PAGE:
#15. Arctic Monkeys — Suck It And See. What sounds like an absolutely filthy title to puritanical American ears is actually a harmless British-ism for “you never know until you try.” Arctic Monkeys survived the Curse of the Smashing Debut (see #6 below), but with the expected stumbles, right out of the Big Book of Rock Band Cliches: a second album that was exactly half as good as the Smashing Debut, a difficult third album that was dark and messy (“but rewards repeated listening” as the Book says), and now their fourth album — the “We’re Gonna Stick Around Awhile” album — comfortable in its own skin, well-produced, groove-oriented. The growling, bottom-heavy “Don’t Sit Down ‘Cause I Moved Your Chair” and “Brick By Brick” take the band to new lows (sonically — that’s a good thing), and “The Hellcat-Spangled Shalalala” showcases Alex Turner’s continued fondness for rapid-fire, tongue-twisting lyrics.
#14. (TIE) Noel Gallagher’s High-Flying Birds — Noel Gallagher’s High-Flying Birds and Beady Eye — Different Gear, Still Speeding. Beady Eye is all the members of Oasis minus chief songwriter Noel Gallagher, who split acrimoniously in 2010. (The band was quickly dubbed “No-asis.”) Beady Eye retains the guitar buzz and the bad-ass attitude, while Gallagher’s solo project has the big hooks, soaring choruses, and unabashed Kinks/Burt Bacharach influence. Of course, it was the blend of these two styles that made (early) Oasis so great. I know I’m not the first to remark on this, but by combining these two albums, you get the best Oasis album in fourteen years.
#13. Blitzen Trapper — American Goldwing. After sort of losing me with last year’s hippie-dippie Destoryer Of The Void, Blitzen Trapper gallop back into my good graces with this homage to swinging Southern rock that sounds like it bubbled up from a lost era of FM radio. If there were any justice in the world, “Love The Way You Walk Away” would become an anthem as beloved as “Slow Ride” or “Free Bird,” with better lyrics to boot: “I’ve been feeling hard to get/Like a dog hiding out underneath the step/Burning this bridge ’cause I need the light/For to see my way through the coming night…And a brand-new coat of paint/On this brokedown palace couldn’t compensate/For the things I never really said to make you stay/’Cause I love the way you walk away.”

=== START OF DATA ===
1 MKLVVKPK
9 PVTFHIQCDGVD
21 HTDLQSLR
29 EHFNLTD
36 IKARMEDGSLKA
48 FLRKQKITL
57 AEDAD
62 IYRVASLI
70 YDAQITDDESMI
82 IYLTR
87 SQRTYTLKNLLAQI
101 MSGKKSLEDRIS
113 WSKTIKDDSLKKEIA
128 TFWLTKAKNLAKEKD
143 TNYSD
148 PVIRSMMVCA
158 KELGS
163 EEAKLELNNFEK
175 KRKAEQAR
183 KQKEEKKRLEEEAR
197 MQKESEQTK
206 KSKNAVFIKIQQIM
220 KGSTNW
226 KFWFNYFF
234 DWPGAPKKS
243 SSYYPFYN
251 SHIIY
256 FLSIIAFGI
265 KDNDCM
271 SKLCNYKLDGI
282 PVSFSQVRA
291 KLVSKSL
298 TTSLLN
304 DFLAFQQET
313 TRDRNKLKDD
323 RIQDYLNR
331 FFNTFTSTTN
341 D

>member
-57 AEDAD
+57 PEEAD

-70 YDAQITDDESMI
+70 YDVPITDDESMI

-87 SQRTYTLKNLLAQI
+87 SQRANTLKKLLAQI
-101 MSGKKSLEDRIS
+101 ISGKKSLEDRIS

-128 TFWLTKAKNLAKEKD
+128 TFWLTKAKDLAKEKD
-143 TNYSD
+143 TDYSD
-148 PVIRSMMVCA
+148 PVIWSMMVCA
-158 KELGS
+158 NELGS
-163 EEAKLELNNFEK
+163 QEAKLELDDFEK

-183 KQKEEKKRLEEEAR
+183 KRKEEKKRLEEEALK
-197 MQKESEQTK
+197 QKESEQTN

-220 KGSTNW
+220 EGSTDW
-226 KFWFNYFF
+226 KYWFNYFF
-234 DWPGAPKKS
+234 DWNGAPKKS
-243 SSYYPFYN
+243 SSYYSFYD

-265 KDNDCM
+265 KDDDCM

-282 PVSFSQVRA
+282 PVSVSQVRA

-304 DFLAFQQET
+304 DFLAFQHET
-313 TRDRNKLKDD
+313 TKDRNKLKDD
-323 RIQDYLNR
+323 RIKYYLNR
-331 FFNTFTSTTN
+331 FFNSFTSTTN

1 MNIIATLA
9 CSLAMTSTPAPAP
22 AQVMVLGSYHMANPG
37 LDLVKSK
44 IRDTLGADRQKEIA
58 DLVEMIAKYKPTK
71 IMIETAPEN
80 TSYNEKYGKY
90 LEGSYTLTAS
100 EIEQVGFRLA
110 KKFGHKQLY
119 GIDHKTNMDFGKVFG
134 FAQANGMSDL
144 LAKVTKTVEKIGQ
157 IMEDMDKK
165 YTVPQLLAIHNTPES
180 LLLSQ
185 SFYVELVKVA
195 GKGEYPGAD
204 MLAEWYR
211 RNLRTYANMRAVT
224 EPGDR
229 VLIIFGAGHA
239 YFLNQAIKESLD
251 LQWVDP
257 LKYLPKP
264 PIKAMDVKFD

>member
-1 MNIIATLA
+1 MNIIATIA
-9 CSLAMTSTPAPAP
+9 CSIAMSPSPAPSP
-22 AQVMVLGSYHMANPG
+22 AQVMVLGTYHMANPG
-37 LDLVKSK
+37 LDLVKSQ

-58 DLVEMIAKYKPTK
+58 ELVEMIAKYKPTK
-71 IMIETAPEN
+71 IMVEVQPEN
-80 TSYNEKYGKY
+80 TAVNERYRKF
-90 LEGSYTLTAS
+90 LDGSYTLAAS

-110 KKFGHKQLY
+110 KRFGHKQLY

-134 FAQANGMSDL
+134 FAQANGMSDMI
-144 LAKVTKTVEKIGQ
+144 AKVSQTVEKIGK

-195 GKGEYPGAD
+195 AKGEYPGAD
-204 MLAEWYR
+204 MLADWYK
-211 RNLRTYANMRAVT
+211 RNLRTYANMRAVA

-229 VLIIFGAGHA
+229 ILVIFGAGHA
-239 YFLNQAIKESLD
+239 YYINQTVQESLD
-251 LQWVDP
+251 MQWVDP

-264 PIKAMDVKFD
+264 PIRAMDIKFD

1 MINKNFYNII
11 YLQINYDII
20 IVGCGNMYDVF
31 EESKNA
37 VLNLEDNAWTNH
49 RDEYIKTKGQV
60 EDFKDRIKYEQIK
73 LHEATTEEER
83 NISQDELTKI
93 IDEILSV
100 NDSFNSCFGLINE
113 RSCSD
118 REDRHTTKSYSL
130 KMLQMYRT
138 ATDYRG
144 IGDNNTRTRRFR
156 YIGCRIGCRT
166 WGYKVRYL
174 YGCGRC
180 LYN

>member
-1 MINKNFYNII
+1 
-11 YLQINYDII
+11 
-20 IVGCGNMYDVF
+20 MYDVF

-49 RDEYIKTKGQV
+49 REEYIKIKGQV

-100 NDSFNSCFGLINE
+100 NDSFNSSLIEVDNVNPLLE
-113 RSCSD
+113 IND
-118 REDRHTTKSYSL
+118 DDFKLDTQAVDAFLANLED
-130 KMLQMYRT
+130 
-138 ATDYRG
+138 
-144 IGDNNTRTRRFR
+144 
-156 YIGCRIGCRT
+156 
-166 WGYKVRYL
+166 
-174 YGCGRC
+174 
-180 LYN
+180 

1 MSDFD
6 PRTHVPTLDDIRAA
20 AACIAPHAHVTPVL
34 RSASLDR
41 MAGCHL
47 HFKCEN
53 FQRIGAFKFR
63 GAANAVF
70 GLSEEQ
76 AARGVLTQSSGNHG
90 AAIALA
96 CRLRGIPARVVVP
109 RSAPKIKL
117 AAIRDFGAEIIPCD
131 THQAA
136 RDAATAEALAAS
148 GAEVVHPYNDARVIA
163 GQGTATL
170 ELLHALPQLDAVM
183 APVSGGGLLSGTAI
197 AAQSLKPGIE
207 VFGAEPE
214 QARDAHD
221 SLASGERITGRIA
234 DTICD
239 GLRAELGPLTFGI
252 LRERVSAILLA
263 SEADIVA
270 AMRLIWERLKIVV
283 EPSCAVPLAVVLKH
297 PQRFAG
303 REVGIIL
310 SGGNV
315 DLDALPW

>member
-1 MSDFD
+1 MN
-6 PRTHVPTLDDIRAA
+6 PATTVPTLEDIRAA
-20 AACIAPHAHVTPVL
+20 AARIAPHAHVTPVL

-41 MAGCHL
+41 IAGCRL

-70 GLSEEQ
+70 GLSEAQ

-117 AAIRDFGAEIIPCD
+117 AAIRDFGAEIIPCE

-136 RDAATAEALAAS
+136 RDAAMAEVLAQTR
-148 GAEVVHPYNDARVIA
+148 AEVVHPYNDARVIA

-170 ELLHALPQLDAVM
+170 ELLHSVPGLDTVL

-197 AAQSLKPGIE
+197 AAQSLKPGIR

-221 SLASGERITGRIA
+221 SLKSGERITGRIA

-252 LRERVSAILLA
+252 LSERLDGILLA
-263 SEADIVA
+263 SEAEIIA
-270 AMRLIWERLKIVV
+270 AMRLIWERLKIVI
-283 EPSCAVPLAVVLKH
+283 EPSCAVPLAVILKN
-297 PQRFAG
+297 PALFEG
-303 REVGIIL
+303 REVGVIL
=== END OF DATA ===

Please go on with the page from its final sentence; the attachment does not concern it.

#12. Iron & Wine — Kiss Each Other Clean. Iron & Wine creator Sam Beam has continuously expanded his sound over the course of his discography, from the troubador-style rustic man-and-his-guitar of his early work through the world music flourishes of The Shepherd’s Dog. (M. Ward has also followed this trajectory with some success.) Kiss Each Other Clean is the most musically complex of his releases thus far, but it never sounds forced. In fact, the whole vibe of this album is a kind of nocturnal, funky breeziness. Breathy backing vocals oooh and aaah over neatly-textured guitar and keyboard work, sometimes stately, sometimes with a jaunty lilt, and occasionally augmented with a little lounge saxophone or flute. (And I think the title is actually a little grosser than the Arctic Monkeys title.)
#11. Foo Fighters — Wasting Light. What’s killing rock? Shifting consumer taste, yes, but also a dearth of musicians committed to producing rock & roll at a quality level. Our culture is producing fewer and fewer musicians because no one is bothering to learn how to play anything any more. Learning an instrument is hard (Lord knows I can’t do it, which is why I write self-indulgent blog posts about it), it takes years to get really good, and there’s too many distractions for the impatient Young People Today (who, if I had a lawn, I’d be telling to get off of). The guitar heroes of yore became so skilled because the guitar was all they had. Oh, we still have “indie rock” (which is now a genre as opposed to a philosophy) and I suppose I should be grateful for that, but a lot of these indie-rock guys coast by with laughably pathetic playing skills (I’m looking at you, Drums) because the bar has been set so damn low. So I’ll raise a Budweiser to the last great Major American Rock Band. (Kings Of Leon officially lost that title in a hail of bird poop last year, and The Black Keys need a few more stadium-filling years to truly qualify.) I can’t say I’m a fan of everything the Fighters do (2007’s Echoes, Silence, Patience and Grace veered dangerously close to Nickelback territory), but if they watch their step, they can produce something with both raw power and a little craftiness — as they did with Wasting Light.